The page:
1. Consider Thrombophilia work-up
    1. See Thrombophilia
    2. Reserve blood for tests prior to Anticoagulation
    3. Consider underlying malignancy in unprovoked PE
  2. Bed rest is not necessary
    1. Does not prevent new or fatal PE of bleeding
    2. Trujillo-Santos (2005) 127:1631-6 [PubMed]

VIII. Management: Anticoagulation

  1. See Anticoagulation in Thromboembolism
  2. Consider Heparin prior to imaging in high likelihood Pulmonary Embolism
    1. Reasonable in high risk cases
    2. Lack of study data to support as standard of care
    3. Risk of adverse outcome (i.e. bleeding complications)

IX. Management: Pregnancy

  1. See Pulmonary Embolism in Pregnancy
  2. Anticoagulation
    1. Low Molecular Weight Heparin (except for peripartum use of Unfractionated Heparin)
    2. Contraindicated agents: Warfarin, Factor Xa Inhibitor (e.g. Rivoroxaban)
  3. IVC Filter
    1. Indicated for Pulmonary Embolism within 4 weeks of estimated delivery date
  4. Thrombolysis is absolutely contraindicated (EXCEPT in life threatening, massive PE)
    1. Risk of major bleeding 2.6%
    2. Consider in life-threatening massive Pulmonary Embolism if not near term
    3. Gartman (2013) Obstet Med 6:105-11 [PubMed]

X. Disposition: Outpatient Criteria

  1. Inpatient Anticoagulation until therapeutic and stable
    1. Inpatient management is default approach unless outpatient management criteria met
  2. Outpatient Anticoagulation management consideration (Exercise caution)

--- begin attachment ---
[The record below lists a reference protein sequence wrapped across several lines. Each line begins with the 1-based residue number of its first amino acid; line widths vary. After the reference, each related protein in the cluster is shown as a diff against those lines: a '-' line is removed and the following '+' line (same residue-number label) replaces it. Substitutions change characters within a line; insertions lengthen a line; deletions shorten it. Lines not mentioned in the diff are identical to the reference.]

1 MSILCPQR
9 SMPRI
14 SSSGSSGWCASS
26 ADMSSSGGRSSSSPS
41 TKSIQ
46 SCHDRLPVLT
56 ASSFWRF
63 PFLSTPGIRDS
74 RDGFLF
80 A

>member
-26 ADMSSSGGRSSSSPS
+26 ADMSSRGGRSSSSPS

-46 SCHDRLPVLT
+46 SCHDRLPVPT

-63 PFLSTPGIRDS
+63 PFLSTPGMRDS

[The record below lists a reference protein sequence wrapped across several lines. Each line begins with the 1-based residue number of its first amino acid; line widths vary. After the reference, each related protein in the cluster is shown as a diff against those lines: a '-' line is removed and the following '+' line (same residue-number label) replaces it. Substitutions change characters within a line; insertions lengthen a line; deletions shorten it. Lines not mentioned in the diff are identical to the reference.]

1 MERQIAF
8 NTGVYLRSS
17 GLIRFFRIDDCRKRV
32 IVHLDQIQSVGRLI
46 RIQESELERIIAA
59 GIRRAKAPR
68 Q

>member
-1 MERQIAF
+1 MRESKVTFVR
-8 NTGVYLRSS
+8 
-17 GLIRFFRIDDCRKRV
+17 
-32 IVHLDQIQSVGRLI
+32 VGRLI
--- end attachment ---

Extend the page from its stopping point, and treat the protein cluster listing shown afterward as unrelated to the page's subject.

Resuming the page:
1. Precautions
      1. Inpatient management is required for certain conditions
        1. Active cancer
        2. Pregnancy
        3. Pulmonary Embolism occurred while on therapeutic doses of Anticoagulation
      2. Oupatient management should only be considered if consistent with local expert opinion
        1. Must be supported by local protocols
      3. Requires patient Informed Consent
        1. Risk of major bleeding
        2. Risk of death up to 2% (if cancer patients excluded)
    2. Criteria for outpatient management (all criteria should be met)
      1. Patient must be able to comply with outpatient Anticoagulation
        1. Stable mental status without Dementia
        2. Medical literacy
        3. Social support
      2. Risk Stratification Tools with low risk assessment
        1. Pulmonary Embolism Severity Index (PESI) Score <66 (Class 1)
          1. As of 2015, PESI <86 (low risk) may be reasonable for discharge
        2. Hestia Criteria negative
          1. See Hestia Criteria
        3. Bova Score stage 1 (low risk)
        4. Simplified PESI (sPESI) with no positive criteria (score 0)
      3. Reassuring appearance with normal Vital Signs
        1. Hemodynamically stable and normotensive
        2. No Hypoxia (Oxygen Saturation >90%)
        3. No intervention needed (e.g. no thromobolysis or embolectomy)
      4. Troponin normal
      5. No signs of right ventricular strain
        1. Echocardiogram without right strain pattern (right ventricle dilatation, D-Sign, hypokinesis)
        2. Troponin Normal
        3. Brain Natriuretic Peptide (BNP) normal or unchanged from baseline
      6. No contraindicating conditions (cancer, pregnancy)
      7. No significant comorbidities (e.g. chronic lung disease)